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ACS 7101/3 – Advanced Algorithm Design. Finding the maximum matching of a bipartite graph. Final Project. November 2008. Finding the maximum matching of a bipartite graph. From an initial matching. We want to find the maximum matching. 1 2 3 4 5 6.

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slide1

ACS 7101/3 – Advanced Algorithm Design

Finding the maximum matching of a bipartite graph

Final Project

November 2008

slide2

Finding the maximum matching of a bipartite graph

From an initial matching

We want to find the maximum matching

1 2 3 4 5 6

1 2 3 4 5 6

7 8 9 10 11 12

7 8 9 10 11 12

  • preconditions:
  • The graph stored in a text file is represented by positive integer numbers.
  • The nodes must be consecutive and no node should be represented with a number bigger than the total number of nodes.
  • This code is designed for a balanced bipartite graph.

Notes:

  • Since we are using positive integers to name each node, we are not going to
  • use the index 0 of the array.

ACS 7101 – Advance Data Structures

November 2008

slide3

Finding the maximum matching of a bipartite graph

The general procedure is:

M1 G1 G1’ P M1 P = M2

M2 G2 G2’ P1 & P2 M2 P1 P2 = M3

In this example M3 is the maximum matching

ACS 7101 – Advance Data Structures

November 2008

slide4

Finding the maximum matching of a bipartite graph

We start with the graph stored in a text file as pairs u, v

Store the file in memory using an Array of Objects

Graph.txt

1 7

2 8

2 9

3 9

3 10

4 10

11

1 2 3 4 5 6

7 8 9 10 11 12

ACS 7101 – Advance Data Structures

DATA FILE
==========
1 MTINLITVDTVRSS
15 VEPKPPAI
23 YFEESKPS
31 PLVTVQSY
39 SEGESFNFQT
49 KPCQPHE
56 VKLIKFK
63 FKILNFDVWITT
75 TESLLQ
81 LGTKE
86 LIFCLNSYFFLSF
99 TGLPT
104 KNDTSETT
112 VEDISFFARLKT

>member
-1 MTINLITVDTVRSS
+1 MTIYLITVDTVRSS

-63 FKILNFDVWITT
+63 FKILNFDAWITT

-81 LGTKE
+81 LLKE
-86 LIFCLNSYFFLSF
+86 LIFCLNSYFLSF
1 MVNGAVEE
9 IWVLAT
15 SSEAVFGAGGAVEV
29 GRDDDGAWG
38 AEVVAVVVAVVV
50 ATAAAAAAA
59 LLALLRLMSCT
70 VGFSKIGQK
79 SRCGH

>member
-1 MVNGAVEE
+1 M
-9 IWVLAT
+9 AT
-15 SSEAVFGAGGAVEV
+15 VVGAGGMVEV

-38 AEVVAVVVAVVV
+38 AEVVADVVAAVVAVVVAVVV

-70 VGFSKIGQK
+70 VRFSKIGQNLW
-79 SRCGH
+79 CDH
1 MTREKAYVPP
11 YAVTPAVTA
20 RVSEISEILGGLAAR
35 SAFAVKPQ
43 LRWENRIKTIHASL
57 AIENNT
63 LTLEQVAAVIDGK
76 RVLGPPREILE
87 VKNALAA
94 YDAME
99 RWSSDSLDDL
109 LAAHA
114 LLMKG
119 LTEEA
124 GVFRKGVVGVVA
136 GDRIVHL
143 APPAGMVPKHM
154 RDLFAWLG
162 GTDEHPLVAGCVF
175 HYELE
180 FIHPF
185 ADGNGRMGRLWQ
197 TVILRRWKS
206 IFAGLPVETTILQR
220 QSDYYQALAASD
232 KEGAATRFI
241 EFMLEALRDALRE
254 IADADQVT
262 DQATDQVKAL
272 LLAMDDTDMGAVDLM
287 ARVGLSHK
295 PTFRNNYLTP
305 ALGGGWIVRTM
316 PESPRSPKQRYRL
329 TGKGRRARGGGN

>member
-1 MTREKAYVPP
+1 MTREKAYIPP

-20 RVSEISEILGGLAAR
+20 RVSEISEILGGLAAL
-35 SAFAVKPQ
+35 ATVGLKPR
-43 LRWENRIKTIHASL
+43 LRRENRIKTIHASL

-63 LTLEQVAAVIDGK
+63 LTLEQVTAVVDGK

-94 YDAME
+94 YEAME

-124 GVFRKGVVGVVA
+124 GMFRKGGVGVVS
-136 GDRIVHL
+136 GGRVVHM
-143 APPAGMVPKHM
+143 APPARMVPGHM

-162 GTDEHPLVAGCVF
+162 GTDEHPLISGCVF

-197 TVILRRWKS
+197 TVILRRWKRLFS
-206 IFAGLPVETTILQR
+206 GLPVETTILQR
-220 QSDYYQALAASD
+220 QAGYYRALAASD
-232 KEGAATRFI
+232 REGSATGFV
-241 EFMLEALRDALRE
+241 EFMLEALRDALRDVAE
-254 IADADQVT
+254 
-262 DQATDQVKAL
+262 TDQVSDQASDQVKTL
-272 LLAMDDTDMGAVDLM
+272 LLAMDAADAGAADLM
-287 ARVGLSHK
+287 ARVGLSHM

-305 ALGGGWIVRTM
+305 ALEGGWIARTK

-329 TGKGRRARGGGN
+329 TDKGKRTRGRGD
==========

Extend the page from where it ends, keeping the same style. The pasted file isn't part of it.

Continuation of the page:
November 2008

slide5

Finding the maximum matching of a bipartite graph

M1 G1

  • count the nodes
  • readFile.cpp
  • randomMatching.cpp
  • or exampleMatching.cpp
  • initialize rest of the Array

G1

G1 is a directed graph

ACS 7101 – Advance Data Structures

November 2008

slide6

Finding the maximum matching of a bipartite graph

G1 G1’ : finding j*

  • Level 0: (first half)‏
  • if M = 0 => L = 0
  • while j* != 0
    • Level k odd (we want to go down on the directed graph)‏
    • for the first half
      • assign k to all the nodes minus the one pointed by pm in the list
    • Level k even (we want to go up)‏
        • for the second half
          • assign k to all the matching node
          • Note:
          • when L = current level and M = 0 => j* = L
  • findLevels.cpp

ACS 7101 – Advance Data Structures

November 2008

slide7

Finding the maximum matching of a bipartite graph

G1’ P

  • Use a stack to keep track of the path
  • Starting at Level 0:
  • Push (i)‏
  • Read the list while it doesn’t belong to a path (P = 0) AND is not pointed by pm
  • while level(j) is greater than 0 and <= j*, AND it doesn\'t belong to a path AND it does belong to a matching: push(j); level ++;

1 2 3 4 5 6

7 8 9 10 11 12

  • findPaths.cpp

ACS 7101 – Advance Data Structures

November 2008

slide8

Finding the maximum matching of a bipartite graph

P M1 P = M2

  • If we found a free node then we found a path => empty the stack, set P to 1,
  • while doing the symmetric difference and updating the matching…
  • findPaths.cpp

ACS 7101 – Advance Data Structures

November 2008

slide9

Finding the maximum matching of a bipartite graph

P M2 P1 = M3

Idea behind the symmetric difference:

3 edges in the path:

(1, 7)‏

(7, 6)‏

(6, 12)‏

1 2 3 4 5 6

1 2 3 4 5 6

M2

P1

7 8 9 10 11 12

7 8 9 10 11 12

Edge (1, 7)‏

In M2 doesn’t belong to a match match

(A[1].M = 0 AND A[7].M = 1)‏

M3

1 2 3 4 5 6

7 8 9 10 11 12

  • findPaths.cpp

ACS 7101 – Advance Data Structures

November 2008

slide10

Finding the maximum matching of a bipartite graph

P M2 P1 = M3

Idea behind the symmetric difference:

3 edges in the path:

(1, 7)‏

(7, 6)‏

(6, 12)‏

1 2 3 4 5 6

1 2 3 4 5 6

M2

P1

7 8 9 10 11 12

7 8 9 10 11 12

Edge (1, 7)‏

In M2 doesn’t belong to a match match

(A[1].M = 0 AND A[7].M = 1)‏